Certainly amongst the most distinctive buses to run in the UK in recent years were the ten Designline Olymbus operated for NEXUS by Stagecoach.
Built in New Zealand by Designline, a company established in Ashburton in 1985, the ten UK buses were very similar to a trio of buses supplied to Park Island Transportation in Hong Kong, all thirteen being of the Olymbus Mk 2 HEV model.
I have managed to unearth some technical specifications for the Hong Kong buses which hopefully will also apply to the UK buses.
Designline apparently used MAN chassis frames, fitting a Series-Hybrid drive system by KEB of Schreeberg, Germany. The “engine” was actually a diesel fuelled micro-turbine Auxiliary Power Unit manufactured by Capstone Turbine of Chatsworth, California in the USA. This micro-turbine rotated at an astonishing 96,000 rpm to charge the batteries. This may explain the very high pitched whistling noise audible when I rode on one of the Olymbus’s from Newcastle Central to Gateshead.
Both of my photographs were taken on 21st May 2010, not too long before the contract for the Quaylink services changed from Stagecoach to Go Ahead. Optare Solo’s were used by Go Ahead, and the Olymbus’s were stored, but did not re-enter service. 61002 was seen departing Newcastle Haymarket bus station, while 61006 was in Sandhill near Newcastle Guildhall.
Steady progress is being made with the major restoration of 100, the 1949 built former Sunderland Corporation Crossley ABR 433. This has been made possible with a National Lottery Heritage Fund grant, but an amount of matched funding will still have to be raised.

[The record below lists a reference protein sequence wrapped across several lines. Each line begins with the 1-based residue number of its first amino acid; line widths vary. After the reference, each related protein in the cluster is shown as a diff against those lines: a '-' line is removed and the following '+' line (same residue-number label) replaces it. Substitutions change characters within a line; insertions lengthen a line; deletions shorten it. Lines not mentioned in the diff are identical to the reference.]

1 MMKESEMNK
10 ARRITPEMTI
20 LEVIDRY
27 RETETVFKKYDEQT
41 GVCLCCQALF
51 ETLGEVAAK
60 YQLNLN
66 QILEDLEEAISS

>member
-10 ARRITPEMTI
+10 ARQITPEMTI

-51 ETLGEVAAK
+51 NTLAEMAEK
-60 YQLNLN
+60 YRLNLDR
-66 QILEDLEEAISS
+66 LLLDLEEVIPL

It has been stripped of all glass, internal and external fittings, all external panelling and the lower deck floor has been removed. The rear bulkhead was corroded, as was part of the front bulkhead and drivers cab. All the lower deck pillars required remaking and new stress panels manufacturing. The decision was taken to remove the entire top deck to allow the upper deck floor to be examined. The staircase was found to be severely corroded and requires remaking. The entire drivers cab has been remade and the front bulkhead repaired and strengthened. The chassis is now accessible.
The original pillars had zig-zag strengthening and replacement to a total length of 150 ft. proved very labour intensive and delayed the project. The zig-zags were hand-bent every three inches and spot welded inside the new pillars. The new pillars were powder coated in black and wood inserts are being fitted. The pillars forward of the rear axle have been bent inwards (tumblehome) and required specialist skills to roll-bend to the required profile.
New body bearers have been manufactured and are connected to the outer framing by new rubber containing flexible couplings, to allow some body movement when cornering. The old couplings had completely disintegrated.
All these improvements have restored the structural integrity of the lower deck frame.
Restoration continues apace, and hopefully we will see a nearly new Crossley on the road towards the end of this year!
Any donations towards the required matched funding to complete the restoration will be gratefully received.